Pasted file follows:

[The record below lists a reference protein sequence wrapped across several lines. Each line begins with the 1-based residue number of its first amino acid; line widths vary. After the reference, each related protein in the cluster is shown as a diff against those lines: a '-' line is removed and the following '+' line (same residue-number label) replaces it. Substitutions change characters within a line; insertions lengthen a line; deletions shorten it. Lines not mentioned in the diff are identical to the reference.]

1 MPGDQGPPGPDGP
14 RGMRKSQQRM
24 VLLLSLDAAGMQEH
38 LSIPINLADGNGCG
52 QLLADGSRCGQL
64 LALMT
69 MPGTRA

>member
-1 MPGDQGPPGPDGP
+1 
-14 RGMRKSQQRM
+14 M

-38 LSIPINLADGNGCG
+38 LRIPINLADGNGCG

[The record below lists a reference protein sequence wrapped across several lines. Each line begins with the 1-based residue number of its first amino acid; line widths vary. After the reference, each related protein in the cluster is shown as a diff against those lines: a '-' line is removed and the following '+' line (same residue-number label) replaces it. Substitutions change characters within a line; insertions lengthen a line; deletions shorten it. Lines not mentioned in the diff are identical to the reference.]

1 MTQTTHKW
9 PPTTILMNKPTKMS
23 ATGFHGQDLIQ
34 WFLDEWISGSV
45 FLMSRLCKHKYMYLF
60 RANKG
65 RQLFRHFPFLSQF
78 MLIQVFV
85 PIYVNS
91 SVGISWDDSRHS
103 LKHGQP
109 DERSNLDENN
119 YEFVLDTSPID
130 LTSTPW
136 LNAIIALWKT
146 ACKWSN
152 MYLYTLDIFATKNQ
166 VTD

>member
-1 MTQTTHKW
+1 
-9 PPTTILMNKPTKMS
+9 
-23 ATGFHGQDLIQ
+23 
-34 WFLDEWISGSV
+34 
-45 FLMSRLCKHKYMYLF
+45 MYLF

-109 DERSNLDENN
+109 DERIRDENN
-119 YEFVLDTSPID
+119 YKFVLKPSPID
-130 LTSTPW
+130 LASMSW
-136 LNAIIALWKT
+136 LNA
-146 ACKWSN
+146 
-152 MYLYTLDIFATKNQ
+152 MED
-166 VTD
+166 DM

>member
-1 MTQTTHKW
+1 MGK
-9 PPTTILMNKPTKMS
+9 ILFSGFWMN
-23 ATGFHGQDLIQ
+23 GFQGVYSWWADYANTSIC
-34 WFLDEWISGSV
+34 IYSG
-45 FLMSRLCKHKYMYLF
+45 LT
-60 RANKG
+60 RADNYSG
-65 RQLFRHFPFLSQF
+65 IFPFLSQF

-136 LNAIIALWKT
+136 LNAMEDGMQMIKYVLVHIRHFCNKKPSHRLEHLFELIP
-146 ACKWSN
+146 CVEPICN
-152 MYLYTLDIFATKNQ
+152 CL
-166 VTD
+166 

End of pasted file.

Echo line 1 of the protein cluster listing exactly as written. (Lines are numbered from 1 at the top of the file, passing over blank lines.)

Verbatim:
[The record below lists a reference protein sequence wrapped across several lines. Each line begins with the 1-based residue number of its first amino acid; line widths vary. After the reference, each related protein in the cluster is shown as a diff against those lines: a '-' line is removed and the following '+' line (same residue-number label) replaces it. Substitutions change characters within a line; insertions lengthen a line; deletions shorten it. Lines not mentioned in the diff are identical to the reference.]